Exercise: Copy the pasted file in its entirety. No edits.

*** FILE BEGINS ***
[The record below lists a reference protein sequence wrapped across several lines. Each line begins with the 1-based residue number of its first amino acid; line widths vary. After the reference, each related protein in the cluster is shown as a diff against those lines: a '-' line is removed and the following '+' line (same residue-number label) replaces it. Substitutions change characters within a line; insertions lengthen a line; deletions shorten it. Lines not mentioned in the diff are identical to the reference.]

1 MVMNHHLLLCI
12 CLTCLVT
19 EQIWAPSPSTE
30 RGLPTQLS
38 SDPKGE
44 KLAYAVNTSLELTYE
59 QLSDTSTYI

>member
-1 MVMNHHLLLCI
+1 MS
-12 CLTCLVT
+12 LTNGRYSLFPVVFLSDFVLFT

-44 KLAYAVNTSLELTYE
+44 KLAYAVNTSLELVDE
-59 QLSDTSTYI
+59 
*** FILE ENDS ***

[The record below lists a reference protein sequence wrapped across several lines. Each line begins with the 1-based residue number of its first amino acid; line widths vary. After the reference, each related protein in the cluster is shown as a diff against those lines: a '-' line is removed and the following '+' line (same residue-number label) replaces it. Substitutions change characters within a line; insertions lengthen a line; deletions shorten it. Lines not mentioned in the diff are identical to the reference.]

1 MVMNHHLLLCI
12 CLTCLVT
19 EQIWAPSPSTE
30 RGLPTQLS
38 SDPKGE
44 KLAYAVNTSLELTYE
59 QLSDTSTYI

>member
-1 MVMNHHLLLCI
+1 MS
-12 CLTCLVT
+12 LTNGRYSLFPVVFLSDFVLFT

-44 KLAYAVNTSLELTYE
+44 KLAYAVNTSLELVDE
-59 QLSDTSTYI
+59 